Thank you, Terry Gross!

A few weeks ago, I heard an interview on NPR’s Fresh Air between Terry Gross and the poet Marie Howe. I’d never heard of Howe…but the poems she read on the air were riveting. I was equally captivated by the interview itself: Howe spoke about her late brother with a tone all weary insight and wise love. I knew I wanted to read her work. But then again, we’re talking about poetry in 21st century America. None of the indie bookstores in my area carried Howe. The same was true of Barnes and Noble. I came up empty at my public library and a local university library as well.

I realize that the phenomenal number of books published each year make it impossible for any one store (or chain) to carry everything. But the absence of Howe had me worried. If not for that NPR interview, how would a reader learn about her? Howe’s last two books were published by W.W. Norton. And, theoretically at least, Norton has established channels for getting her work into the world. But I couldn’t find her locally. If I had missed that interview, would I ever have encountered the work of Marie Howe?

I learned that I could order all three of Howe’s books from Amazon, but was informed there would be a delay in getting a copy of her first collection, The Good Thief (1988), which won the 1987 Open Competition of the National Poetry Series, and was selected by Margaret Atwood. Amazon was my least favorite option. I take delight in browsing bookstore shelves, reading titles, studying the cover art on books, the construction of the books themselves. Amazon doesn’t afford me any of these pleasures. But to their credit, they had the books.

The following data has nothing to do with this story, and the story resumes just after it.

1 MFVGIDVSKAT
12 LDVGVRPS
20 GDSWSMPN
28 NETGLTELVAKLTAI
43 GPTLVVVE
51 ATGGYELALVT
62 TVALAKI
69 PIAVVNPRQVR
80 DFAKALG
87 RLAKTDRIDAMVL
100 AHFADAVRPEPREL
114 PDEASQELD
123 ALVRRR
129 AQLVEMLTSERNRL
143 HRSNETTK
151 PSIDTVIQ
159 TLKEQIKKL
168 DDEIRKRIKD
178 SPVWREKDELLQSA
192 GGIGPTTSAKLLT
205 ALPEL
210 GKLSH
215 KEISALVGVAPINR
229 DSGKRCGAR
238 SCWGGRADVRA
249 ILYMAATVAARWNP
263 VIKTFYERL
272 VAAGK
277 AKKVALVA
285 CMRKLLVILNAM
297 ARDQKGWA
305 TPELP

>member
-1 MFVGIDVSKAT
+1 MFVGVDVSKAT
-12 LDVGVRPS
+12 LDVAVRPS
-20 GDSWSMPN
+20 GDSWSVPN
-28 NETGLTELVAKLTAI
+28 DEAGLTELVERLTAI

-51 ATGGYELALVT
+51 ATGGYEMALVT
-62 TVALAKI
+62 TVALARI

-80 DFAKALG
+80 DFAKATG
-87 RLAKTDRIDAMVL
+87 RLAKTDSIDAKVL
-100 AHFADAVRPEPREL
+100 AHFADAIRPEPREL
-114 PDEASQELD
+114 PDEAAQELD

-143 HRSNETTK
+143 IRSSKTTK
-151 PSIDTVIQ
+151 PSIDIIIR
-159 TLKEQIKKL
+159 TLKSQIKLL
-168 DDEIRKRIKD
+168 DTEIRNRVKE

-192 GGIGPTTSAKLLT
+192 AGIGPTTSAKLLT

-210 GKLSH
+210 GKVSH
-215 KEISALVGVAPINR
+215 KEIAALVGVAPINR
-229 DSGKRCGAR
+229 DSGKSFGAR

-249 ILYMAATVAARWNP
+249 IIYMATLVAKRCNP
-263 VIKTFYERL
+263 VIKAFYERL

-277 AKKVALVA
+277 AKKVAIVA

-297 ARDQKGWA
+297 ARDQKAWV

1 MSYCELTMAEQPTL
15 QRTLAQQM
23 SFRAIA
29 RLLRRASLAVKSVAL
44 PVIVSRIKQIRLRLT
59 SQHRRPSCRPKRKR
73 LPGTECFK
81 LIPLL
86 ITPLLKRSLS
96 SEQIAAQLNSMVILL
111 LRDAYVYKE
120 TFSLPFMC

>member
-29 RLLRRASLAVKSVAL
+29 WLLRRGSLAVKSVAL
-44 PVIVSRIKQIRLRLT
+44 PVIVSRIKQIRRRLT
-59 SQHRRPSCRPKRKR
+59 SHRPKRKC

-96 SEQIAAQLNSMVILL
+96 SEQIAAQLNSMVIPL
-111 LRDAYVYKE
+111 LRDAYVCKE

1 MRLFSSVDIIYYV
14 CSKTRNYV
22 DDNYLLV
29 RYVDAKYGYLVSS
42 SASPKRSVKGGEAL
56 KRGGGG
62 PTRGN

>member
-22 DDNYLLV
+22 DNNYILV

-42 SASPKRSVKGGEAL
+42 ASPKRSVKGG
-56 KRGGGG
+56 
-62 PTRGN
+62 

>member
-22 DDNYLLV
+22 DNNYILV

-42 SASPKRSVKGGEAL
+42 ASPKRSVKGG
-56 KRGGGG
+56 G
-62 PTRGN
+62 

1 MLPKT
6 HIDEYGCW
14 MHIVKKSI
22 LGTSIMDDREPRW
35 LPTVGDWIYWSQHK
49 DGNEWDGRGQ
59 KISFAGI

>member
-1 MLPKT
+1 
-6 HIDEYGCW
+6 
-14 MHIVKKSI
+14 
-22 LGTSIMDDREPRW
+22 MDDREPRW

I’ve now read all three of Marie Howe’s collections: The Good Thief (1988); What the Living Do (1998) and The Kingdom of Ordinary Time (2008). These books are wonderful, soulful encounters and I encourage you to discover them for yourself. Below, here’s an excerpt of a poem titled The World, from The Kingdom of Ordinary Time:

“I couldn’t tell which stars were which or how far away any one of them was,           

       or which were still burning or not—their light moving through space like a


 late train—and I’ve lived on this earth so long—50 winters, 50 springs and


and all this time stars in the sky—in daylight

When I couldn’t see them, and at night when, most nights, I didn’t look.”

I also encourage you to download the Fresh Air interview that first introduced me to Marie Howe. Thank you, Terry Gross!

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